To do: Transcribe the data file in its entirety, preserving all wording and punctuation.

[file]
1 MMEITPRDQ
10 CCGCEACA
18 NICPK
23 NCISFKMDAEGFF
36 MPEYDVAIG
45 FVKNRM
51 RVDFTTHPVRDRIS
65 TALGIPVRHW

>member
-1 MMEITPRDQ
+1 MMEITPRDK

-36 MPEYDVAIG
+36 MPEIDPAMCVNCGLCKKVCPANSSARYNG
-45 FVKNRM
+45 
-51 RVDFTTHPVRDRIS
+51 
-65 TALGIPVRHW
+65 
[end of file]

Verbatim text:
1 MMEITPRDQ
10 CCGCEACA
18 NICPK
23 NCISFKMDAEGFF
36 MPEYDVAIG
45 FVKNRM
51 RVDFTTHPVRDRIS
65 TALGIPVRHW

>member
-1 MMEITPRDQ
+1 MMEITPRDK

-36 MPEYDVAIG
+36 MPEIDPAMCVNCGLCKKVCPANSSARYNG
-45 FVKNRM
+45 
-51 RVDFTTHPVRDRIS
+51 
-65 TALGIPVRHW
+65 